Grammar Schools to Initiate if Sunak Becomes PM

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Former Chancellor Liz Truss and Kirsty Blackman attend the first official Conservative party hustings in Leeds. In his opening speech, the former chancellor said he wanted to create a world-class education for everyone. At Conservative party hustings, Rishi Sunak said he would back the creation of new grammar schools if he became Prime minister. He said this was because he clashed with Liz Truss, who disagreed with him.

 

The former chancellor, who attended one of the most expensive public schools in the UK, offered a rebuttal to Corbyn by saying he would create “a Britain where every child gets a world-class education.”

 

Asked by presenter Nick Ferrari if he would rebuild grammar schools, the Prime Minister replied, “yes”.

 

He then added that he believes “education is supremely important, more transformational than any other thing.” Gove was a reformer who thought education could be improved.

 

Conservative MPs want to return, despite evidence that they favour wealthy children.

 

One audience member challenged Truss on the negative effects Covid had on the school system and expressed his opinion. The delegate responded that her opinion is that Covid should not have closed schools, which has caused much damage to children.

 

To address the legacy of the pandemic, she suggested that there be more mental health support for children and a focus on school standards for each country.

 

To make young people, who may be struggling with gender identity, feel comfortable in school, Truss would offer single-sex bathrooms.

 

Truss responded, “we should not have closed our schools”, in response to a question about Covid’s impact on schools.

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The government is not supportive of children deciding to change their bodies until they are 18 years old. Older children should be accommodated in their schools, protecting young girls from exposure to transgender people.

 

Fiery disagreements marked the previous debates between Truss and Sunak; this was the first to see the pair appear separately, with each given a chance to make a short speech and take questions from members.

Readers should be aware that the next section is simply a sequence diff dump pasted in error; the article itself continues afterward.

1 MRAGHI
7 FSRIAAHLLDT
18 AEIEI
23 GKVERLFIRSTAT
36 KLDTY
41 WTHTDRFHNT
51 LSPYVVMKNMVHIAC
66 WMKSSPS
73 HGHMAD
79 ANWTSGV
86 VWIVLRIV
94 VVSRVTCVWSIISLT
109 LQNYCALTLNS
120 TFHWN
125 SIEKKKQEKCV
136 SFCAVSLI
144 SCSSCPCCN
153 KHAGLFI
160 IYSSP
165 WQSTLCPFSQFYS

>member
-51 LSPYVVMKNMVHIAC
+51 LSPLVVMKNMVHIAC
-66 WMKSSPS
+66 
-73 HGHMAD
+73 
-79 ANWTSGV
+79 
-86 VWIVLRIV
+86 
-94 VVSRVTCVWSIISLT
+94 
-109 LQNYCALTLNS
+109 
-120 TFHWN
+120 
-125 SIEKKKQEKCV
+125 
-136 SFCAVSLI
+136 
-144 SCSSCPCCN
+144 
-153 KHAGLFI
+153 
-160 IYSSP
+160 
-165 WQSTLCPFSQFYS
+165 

The British author, Truss, lives in Leeds and humorously apologised to her former teachers after criticising their school.

 

Theresa May spoke to the Tory party members, telling them that she would bring in a new attitude after considering some of the attributes of Yorkshire.

 

Sunak pointed out the values of his family: patriotism, service, hard work, and aspiration.

 

Trump said, “the bonds of sacrifice and commitment to family are far greater than any government could ever do. We should never forget that.”

 

During the question and answer session, the candidates were asked to name their favourite UK prime minister when both candidates answered as Margaret Thatcher was revealed as the winner.

 

Truss looks back on the 1980s with fondness and a sense of optimism.

 

Sunak claims Thatcher would have appreciated his initiative of reducing inflation first.

 

Some people feel betrayed by Sunak and want to see Boris replace him. They believe Boris has successfully negotiated through difficult situations while Sunak stabbed him in the back.

 

After being asked about the reason for his resignation, Sunak said that he felt like the Prime Minister and Chancellor were not on the same page regarding economic policy.

 

The former chancellor is the underdog, with polls of Conservative members suggesting Truss has a convincing lead.

 

Should these schools only be initiated if Sunak becomes prime minister?  Is education a right or a privilege?  Share your thoughts in the comment section below.

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